6. 6. 11 In This Issue: } 10 Ways to Simplify Your Life and Dial Down Stress Levels } Who Can I Talk to About Mental Health Issues? } Can Exercise Keep You Mentally Sharp? } Treating Depression It seems like everyone is stressed out these days - from your co-workers, to your friends, to the person standing next to you in line. Stress, by itself, isn’t necessarily bad. Low or even moderate amounts of stress can be good for us, provided we manage it in healthy ways. But poorly managed stress can take a toll. Heart disease, fatigue, and obesity are just a few of the potential consequences. If stress is bothering you, consider the following 10 ways to regain control: 1. Recognize your symptoms. Your signs of stress may be different from someone else’s. Some people get angry. Others have trouble concentrating or making decisions. Some feel worried or depressed. For some, stress leads to physical symptoms such as headache, back pain, upset stomach, or trouble sleeping. Mental Health 10 Ways to Simplify Your Life and Dial Down Stress Levels Stress may be inevitable. But how you deal with it is largely up to you. Here are some tools to help you manage the stress in your life.time. Even quick workouts can benefit your heart. Video Spotlight: Job Stress: How to Keep Your Cool Attention Deficit Hyperactivity Disorder: Myths and Facts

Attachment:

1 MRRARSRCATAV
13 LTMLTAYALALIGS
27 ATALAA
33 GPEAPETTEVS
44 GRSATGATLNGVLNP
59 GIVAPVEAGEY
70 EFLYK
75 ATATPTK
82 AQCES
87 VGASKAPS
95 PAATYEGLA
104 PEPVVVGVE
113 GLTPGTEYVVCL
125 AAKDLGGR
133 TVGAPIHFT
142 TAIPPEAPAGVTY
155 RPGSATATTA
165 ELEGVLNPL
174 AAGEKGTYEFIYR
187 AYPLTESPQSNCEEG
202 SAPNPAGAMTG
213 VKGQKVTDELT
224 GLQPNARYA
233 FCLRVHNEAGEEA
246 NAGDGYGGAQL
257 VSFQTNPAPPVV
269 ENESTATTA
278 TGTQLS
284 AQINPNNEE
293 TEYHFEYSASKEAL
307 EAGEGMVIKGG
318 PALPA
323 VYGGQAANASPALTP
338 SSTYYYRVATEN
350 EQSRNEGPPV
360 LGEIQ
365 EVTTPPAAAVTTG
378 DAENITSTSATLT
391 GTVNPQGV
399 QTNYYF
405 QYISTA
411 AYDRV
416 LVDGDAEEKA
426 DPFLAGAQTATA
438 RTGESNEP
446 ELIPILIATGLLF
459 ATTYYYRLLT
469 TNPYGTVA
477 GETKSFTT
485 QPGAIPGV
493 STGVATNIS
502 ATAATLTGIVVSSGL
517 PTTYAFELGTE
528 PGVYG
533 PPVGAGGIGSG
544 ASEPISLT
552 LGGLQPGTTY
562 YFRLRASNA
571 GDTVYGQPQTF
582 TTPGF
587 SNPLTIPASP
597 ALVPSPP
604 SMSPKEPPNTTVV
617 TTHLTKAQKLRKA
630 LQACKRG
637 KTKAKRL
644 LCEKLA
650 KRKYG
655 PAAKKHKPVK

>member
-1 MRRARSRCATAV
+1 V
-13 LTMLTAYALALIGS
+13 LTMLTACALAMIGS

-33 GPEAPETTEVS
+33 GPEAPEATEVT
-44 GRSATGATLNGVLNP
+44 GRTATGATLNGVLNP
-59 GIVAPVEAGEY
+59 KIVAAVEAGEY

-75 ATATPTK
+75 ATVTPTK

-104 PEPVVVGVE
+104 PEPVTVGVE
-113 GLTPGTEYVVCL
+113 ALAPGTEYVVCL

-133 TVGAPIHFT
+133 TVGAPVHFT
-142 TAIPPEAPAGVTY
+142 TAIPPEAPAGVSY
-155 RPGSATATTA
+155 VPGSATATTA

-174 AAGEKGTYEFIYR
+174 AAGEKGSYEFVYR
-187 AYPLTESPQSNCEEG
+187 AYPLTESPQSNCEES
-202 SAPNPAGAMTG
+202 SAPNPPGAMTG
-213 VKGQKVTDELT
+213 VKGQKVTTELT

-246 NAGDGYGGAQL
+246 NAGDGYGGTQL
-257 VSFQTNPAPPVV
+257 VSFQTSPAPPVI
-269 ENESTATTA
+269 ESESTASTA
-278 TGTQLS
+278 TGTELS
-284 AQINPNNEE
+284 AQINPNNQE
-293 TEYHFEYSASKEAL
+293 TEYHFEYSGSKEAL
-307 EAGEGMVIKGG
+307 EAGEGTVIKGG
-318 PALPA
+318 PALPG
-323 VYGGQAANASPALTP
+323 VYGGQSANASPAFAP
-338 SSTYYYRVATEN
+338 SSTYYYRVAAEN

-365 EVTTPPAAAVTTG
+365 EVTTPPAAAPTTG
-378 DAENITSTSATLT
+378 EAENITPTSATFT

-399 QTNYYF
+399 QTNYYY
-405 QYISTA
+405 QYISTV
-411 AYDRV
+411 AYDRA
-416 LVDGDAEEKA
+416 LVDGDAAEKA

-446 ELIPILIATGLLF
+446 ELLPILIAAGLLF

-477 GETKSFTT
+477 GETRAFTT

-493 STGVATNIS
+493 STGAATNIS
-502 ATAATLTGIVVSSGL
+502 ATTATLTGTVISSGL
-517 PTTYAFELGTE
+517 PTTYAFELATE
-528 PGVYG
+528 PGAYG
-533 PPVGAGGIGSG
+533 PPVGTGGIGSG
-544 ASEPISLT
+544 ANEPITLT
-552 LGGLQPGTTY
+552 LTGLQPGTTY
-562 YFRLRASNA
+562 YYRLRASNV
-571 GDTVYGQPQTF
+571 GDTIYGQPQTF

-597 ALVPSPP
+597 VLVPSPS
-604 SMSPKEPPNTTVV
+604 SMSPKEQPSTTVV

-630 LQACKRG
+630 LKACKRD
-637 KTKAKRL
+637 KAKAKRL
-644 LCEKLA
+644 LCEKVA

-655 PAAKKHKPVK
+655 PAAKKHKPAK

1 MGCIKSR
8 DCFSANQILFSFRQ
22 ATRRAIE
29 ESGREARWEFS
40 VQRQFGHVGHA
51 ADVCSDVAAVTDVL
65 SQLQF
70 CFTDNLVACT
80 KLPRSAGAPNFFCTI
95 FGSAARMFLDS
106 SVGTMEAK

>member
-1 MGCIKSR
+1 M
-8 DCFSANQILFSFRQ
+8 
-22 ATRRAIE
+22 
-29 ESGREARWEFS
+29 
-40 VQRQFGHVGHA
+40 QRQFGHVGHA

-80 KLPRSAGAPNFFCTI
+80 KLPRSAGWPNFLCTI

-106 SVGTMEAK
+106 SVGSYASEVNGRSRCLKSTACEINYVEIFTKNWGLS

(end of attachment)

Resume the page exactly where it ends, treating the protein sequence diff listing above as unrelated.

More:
7. 7. 22 Mental Health 2. Identify the sources. What situations trigger your stress? Among other things, your stress may be linked to your family, health, work, or personal relationships. Keep in mind that stress is often caused by a change in your life, negative or positive. Marriage, divorce, job loss, or a promotion may all increase stress. 3. Evaluate your coping strategies. Examine the ways in which you deal with situations that cause you stress. Responses like smoking, drinking alcohol, or eating too much may feel good in the short run, but they can cause long-term harm. 4. Learn to say ‘no.’ Sometimes the best way to deal with unnecessary stress is to avoid it. Know your limits, and refuse to take on more responsibilities than you can handle. 5. Plan ahead. Don’t let your to-do list get out of control. Think about your day, and decide which tasks are the most important. Do those items first. Let other tasks drop to the bottom of - or even off - your list. 6. Create time to relax. It’s not always easy, but it’s important to make time for yourself. Take vacations or other breaks. Make time to read a good book, listen to music, watch a comedy, or just have a warm cup of tea. Some people find deep breathing exercises helpful for relieving stress. 7. Exercise regularly. A brisk walk, a bike ride, and a trip to the gym are just some of the physical activities that can help prevent or reduce stress. Aim to get 2 hours and 30 minutes of exercise each week. Talk to your doctor before increasing your activity level. 8. Eat healthfully. Eating balanced, nutritious meals throughout the day will help you cope with stress by keeping you energized and focused. Also, cut back on caffeine. You’ll feel more relaxed and will likely sleep better. 9. Talk to family and friends. Simply talking with supportive people can often bring stress relief, even if the stressful situation doesn’t change. By the same token, limit the time you spend with people who only add to your stress. 10. Get help. If stress seems overwhelming, consider talking to a mental-health professional. He or she can offer healthy stress-busting techniques.